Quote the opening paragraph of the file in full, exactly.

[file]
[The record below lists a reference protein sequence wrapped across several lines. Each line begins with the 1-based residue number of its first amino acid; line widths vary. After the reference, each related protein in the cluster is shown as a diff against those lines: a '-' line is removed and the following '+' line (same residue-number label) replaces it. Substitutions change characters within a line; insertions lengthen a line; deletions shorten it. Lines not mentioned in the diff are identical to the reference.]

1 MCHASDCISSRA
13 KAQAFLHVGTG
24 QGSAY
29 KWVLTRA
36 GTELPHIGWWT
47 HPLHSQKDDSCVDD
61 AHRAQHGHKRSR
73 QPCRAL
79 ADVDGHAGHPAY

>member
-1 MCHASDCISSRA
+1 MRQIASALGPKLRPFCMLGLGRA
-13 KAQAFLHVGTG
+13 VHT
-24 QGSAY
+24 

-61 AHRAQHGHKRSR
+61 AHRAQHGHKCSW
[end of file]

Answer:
[The record below lists a reference protein sequence wrapped across several lines. Each line begins with the 1-based residue number of its first amino acid; line widths vary. After the reference, each related protein in the cluster is shown as a diff against those lines: a '-' line is removed and the following '+' line (same residue-number label) replaces it. Substitutions change characters within a line; insertions lengthen a line; deletions shorten it. Lines not mentioned in the diff are identical to the reference.]